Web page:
I've had my eye on export and manufacturing numbers the last few months. Why on earth? you ask. We're coming out of a balance-sheet recession, which means that families and companies are using new money to pay back old debts. In a balance sheet recession, fiscal stimulus (eg government spending) gets mopped up by states and households, while monetary stimulus (eg low interest rates) gets ignored by banks.

The quickest way out of a balance-sheet recession, the story goes, is exports: fresh money in exchange for goods. If a country wants its goods to be competitive, it need the good to be either unique or cheap. The United States had better hope for unique, because we have a hard time making our goods cheap. We have high wages, and high living standards, and safety and environmental regulations, and tax benefits for multinational companies to build stuff and sell it abroad. That's one reason why even export-minded companies choose to make so much of their products overseas.

The other reason that receives a lot of attention is China. There is a lot of demagoguing around the issue of China's currency, the renminbi, which the government keeps artificially low to preserve its trade advantage. But this struck me as a smart, clean and sober analysis of the Chinese currency controversy, so I thought I'd pass it along. The writer is Willem Thorbecke of the Asian Development Bank Institute, via Economix:

The Chinese exchange rate has also been kept low relative to the dollar. This has further reduced the dollar costs of processed goods produced in China for export to the United States. It has also caused other Asian countries that compete with China in third markets to intervene and keep their exchange rates low relative to the dollar. This reduces the dollar cost of parts and components that are produced in other Asian countries and shipped to China for assembly and re-export to the United States. These low exchange rates thus reduce the dollar prices of processed exports and allow China to sell more to the United States.

As many Chinese economists have noted, artificially low wage rates and interest rates and inadequate enforcement of environmental regulations imply a huge transfer of wealth from Chinese households to businesses. Artificially low exchange rates also represent a transfer from consumers to producers because weaker exchange rates limit the amount of imports that Asian consumers can purchase from the rest of the world.

China runs enormous surpluses with the United States largely because consumers in China provide subsidies to producers. These subsidies cause consumption in China to equal only 35 percent of gross domestic product., a very low level for a country at China's level of development. The Chinese government is committed to adopting more consumer-friendly policies in the medium run. As it does, China's surplus with the United States should decrease also.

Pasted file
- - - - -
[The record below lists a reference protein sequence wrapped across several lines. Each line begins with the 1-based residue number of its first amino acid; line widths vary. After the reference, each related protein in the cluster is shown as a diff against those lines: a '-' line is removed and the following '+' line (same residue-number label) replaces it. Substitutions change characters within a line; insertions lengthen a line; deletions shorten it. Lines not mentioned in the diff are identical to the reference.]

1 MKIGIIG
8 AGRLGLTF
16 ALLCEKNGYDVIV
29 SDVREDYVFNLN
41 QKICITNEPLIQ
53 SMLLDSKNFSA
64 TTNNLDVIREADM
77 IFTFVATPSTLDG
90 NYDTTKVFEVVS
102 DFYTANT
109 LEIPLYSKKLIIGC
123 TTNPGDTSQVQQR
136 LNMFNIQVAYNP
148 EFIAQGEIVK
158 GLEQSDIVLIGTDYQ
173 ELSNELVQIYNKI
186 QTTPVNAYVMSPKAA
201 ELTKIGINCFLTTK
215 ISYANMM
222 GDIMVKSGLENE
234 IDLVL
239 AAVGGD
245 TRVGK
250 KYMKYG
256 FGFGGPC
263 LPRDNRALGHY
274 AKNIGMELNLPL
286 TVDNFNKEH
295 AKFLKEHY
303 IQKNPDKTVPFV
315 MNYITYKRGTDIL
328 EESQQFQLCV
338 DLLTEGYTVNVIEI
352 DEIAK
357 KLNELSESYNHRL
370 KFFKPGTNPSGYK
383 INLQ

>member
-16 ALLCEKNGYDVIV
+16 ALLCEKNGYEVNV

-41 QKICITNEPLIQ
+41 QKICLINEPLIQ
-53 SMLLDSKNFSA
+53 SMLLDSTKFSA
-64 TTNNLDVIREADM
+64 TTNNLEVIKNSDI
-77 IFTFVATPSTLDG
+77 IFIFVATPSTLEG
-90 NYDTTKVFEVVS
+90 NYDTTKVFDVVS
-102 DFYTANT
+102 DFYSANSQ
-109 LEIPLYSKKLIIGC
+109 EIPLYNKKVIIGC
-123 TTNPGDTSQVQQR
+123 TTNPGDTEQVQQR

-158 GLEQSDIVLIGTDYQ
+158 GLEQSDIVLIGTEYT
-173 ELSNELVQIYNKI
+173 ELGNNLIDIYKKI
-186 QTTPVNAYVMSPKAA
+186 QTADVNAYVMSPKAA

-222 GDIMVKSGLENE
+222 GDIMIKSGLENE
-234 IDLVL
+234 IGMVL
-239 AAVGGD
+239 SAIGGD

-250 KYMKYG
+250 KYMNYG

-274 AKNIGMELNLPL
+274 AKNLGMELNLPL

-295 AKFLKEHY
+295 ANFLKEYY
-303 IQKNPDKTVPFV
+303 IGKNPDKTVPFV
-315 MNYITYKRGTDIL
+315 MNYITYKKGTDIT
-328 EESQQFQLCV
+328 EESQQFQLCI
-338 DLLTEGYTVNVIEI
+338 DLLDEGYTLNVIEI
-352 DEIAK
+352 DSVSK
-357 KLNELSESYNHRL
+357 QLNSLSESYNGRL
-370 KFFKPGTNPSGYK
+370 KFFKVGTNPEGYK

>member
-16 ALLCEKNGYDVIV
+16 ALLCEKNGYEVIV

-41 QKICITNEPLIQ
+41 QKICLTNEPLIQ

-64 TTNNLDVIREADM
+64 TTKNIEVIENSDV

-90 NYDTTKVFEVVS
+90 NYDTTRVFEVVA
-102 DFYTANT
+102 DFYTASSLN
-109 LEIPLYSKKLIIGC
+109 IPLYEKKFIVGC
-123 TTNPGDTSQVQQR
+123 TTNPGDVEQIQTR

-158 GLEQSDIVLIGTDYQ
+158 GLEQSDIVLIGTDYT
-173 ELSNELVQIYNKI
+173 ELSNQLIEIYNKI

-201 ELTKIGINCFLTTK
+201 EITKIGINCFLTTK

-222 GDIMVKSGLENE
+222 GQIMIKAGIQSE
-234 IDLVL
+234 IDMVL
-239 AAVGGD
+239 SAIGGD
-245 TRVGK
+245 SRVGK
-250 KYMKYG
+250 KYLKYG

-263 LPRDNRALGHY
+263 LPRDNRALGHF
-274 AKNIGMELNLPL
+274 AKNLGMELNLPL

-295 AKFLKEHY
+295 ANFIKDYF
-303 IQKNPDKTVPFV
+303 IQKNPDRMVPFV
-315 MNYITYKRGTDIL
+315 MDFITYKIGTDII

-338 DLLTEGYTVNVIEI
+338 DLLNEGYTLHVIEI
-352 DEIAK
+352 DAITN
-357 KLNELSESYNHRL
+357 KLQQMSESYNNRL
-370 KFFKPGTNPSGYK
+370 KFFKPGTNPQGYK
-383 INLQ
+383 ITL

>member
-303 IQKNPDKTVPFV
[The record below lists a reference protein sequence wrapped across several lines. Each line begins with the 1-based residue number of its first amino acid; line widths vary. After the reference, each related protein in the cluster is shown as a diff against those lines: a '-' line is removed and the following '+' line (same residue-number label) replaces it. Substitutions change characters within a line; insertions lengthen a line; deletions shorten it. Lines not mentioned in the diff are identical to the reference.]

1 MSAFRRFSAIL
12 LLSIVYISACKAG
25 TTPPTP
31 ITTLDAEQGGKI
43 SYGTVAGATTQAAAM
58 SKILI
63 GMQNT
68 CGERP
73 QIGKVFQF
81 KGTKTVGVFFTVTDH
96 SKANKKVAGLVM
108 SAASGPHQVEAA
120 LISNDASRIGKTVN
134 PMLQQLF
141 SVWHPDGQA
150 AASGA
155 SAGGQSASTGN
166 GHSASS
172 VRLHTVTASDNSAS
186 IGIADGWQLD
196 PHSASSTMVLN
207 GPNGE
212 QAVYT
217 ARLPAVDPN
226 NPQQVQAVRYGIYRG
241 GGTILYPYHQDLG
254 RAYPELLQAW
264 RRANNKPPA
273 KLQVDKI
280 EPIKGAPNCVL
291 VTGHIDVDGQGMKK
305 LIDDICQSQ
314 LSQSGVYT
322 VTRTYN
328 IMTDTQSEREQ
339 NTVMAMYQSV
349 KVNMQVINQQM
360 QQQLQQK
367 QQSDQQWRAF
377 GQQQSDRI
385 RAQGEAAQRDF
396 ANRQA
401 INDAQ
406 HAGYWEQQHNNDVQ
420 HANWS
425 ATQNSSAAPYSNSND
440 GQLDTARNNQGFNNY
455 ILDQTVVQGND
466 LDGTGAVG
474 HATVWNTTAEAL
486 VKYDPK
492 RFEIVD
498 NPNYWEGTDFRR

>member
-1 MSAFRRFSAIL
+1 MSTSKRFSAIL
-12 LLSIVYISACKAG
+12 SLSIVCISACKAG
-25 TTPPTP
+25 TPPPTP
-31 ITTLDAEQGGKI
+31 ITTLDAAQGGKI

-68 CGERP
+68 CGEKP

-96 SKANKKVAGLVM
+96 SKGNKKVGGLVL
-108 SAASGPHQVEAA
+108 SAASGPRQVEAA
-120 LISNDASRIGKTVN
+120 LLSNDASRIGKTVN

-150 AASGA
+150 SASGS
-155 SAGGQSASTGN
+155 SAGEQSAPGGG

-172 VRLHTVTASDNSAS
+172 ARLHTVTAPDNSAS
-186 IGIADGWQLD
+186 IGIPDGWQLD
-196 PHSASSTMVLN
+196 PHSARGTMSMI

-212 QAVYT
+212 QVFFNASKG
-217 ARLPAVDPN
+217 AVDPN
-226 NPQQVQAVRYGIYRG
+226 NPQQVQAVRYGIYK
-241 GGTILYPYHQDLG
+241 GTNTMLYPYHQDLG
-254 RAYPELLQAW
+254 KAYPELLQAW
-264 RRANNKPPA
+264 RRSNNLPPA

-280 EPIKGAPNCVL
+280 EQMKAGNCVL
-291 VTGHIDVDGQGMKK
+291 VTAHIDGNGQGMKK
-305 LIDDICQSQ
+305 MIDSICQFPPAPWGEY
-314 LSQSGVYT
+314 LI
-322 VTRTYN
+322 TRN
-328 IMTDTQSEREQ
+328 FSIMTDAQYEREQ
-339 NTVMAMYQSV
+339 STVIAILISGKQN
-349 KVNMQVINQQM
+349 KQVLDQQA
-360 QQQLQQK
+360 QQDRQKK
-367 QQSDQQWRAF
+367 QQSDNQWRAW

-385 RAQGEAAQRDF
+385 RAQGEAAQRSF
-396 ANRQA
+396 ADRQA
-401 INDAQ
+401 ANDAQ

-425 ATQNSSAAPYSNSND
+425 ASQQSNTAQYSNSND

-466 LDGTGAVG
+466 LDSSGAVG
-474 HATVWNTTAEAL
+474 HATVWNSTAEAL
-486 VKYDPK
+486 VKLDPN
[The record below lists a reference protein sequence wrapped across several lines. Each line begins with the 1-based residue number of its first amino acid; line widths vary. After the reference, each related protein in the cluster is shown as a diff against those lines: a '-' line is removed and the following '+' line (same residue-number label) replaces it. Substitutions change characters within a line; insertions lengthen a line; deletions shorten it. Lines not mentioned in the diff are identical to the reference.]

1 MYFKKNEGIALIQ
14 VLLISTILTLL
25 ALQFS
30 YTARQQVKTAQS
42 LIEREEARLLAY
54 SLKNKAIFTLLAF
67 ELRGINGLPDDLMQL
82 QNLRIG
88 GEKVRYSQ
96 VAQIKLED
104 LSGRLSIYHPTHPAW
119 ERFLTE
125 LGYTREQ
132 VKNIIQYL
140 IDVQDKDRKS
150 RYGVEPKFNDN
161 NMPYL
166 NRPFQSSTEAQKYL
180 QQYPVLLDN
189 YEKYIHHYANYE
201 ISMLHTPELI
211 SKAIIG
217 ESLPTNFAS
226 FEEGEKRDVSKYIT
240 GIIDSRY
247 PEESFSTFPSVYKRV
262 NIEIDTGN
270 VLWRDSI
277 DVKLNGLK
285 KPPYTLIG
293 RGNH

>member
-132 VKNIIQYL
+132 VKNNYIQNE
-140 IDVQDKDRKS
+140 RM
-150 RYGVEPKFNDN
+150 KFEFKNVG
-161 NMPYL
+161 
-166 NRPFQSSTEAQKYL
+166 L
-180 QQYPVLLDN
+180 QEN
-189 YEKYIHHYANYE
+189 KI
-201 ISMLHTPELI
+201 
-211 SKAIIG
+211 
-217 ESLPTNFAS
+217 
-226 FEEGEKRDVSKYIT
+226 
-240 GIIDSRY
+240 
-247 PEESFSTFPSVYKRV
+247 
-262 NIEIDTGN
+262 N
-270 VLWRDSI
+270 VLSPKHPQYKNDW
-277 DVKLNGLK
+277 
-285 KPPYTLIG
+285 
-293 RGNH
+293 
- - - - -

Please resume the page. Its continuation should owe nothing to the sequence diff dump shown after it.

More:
If you care about the future of American exports, you have to care about the state of American manufacturing. As another great Economix post points out, the manufacturing rally from early this year has not only stalled, but also reversed:

Manufacturing shed 6,000 jobs in September, and the rate has been flat since May. The industry added 134,000 jobs in the first five months of the year. In some respects, this should not come as a surprise. For months, economic analysts such as David A. Rosenberg at Gluskin Sheff have warned that companies had finished their sparse inventory building. The second-quarter figure for gross domestic product showed a big jump in imports and a drop in exports.

Why else does the United States have such a problem with exports? One pat answer is: We're very rich, but we act even richer. High wages and regulations make it more expensive to build and do stuff here than, say, Mexico. And even higher spending (for a long time, the average American spent more than he earned) means we buy a lot of stuff from the world, and from ourselves. If you're a producer in Germany or northern China, you almost have to look across country lines to find a decent consumer base. If you're a producer in Iowa, the world's most ravenous consumer lives inside your national boundary.

Our export challenge is a tapestry of things we want to change and can, like prohibitive corporate tax rates, things we want to change but can't, like China's currency peg, and things we don't want to change at all, like America's high wages and living standards. There's a lot to think through here, but consider this a start.

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THE NEXT ECONOMY

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